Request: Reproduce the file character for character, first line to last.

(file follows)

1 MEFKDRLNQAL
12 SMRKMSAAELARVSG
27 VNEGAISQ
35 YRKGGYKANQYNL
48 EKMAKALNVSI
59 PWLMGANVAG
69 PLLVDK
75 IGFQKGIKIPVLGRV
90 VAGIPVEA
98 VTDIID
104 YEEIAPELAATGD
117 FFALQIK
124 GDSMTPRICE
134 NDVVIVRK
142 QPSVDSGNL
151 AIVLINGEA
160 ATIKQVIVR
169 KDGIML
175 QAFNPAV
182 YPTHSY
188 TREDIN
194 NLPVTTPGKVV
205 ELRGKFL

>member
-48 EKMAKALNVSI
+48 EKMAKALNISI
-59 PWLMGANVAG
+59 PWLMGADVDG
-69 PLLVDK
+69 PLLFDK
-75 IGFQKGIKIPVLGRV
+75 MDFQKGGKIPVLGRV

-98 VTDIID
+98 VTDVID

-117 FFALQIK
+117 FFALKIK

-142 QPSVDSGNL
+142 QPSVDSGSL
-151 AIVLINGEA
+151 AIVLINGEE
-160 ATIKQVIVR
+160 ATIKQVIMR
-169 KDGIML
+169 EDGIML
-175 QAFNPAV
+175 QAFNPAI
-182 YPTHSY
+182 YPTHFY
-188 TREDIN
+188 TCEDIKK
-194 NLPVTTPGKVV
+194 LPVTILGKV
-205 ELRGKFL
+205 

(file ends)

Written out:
1 MEFKDRLNQAL
12 SMRKMSAAELARVSG
27 VNEGAISQ
35 YRKGGYKANQYNL
48 EKMAKALNVSI
59 PWLMGANVAG
69 PLLVDK
75 IGFQKGIKIPVLGRV
90 VAGIPVEA
98 VTDIID
104 YEEIAPELAATGD
117 FFALQIK
124 GDSMTPRICE
134 NDVVIVRK
142 QPSVDSGNL
151 AIVLINGEA
160 ATIKQVIVR
169 KDGIML
175 QAFNPAV
182 YPTHSY
188 TREDIN
194 NLPVTTPGKVV
205 ELRGKFL

>member
-48 EKMAKALNVSI
+48 EKMAKALNISI
-59 PWLMGANVAG
+59 PWLMGADVDG
-69 PLLVDK
+69 PLLFDK
-75 IGFQKGIKIPVLGRV
+75 MDFQKGGKIPVLGRV

-98 VTDIID
+98 VTDVID

-117 FFALQIK
+117 FFALKIK

-142 QPSVDSGNL
+142 QPSVDSGSL
-151 AIVLINGEA
+151 AIVLINGEE
-160 ATIKQVIVR
+160 ATIKQVIMR
-169 KDGIML
+169 EDGIML
-175 QAFNPAV
+175 QAFNPAI
-182 YPTHSY
+182 YPTHFY
-188 TREDIN
+188 TCEDIKK
-194 NLPVTTPGKVV
+194 LPVTILGKV
-205 ELRGKFL
+205 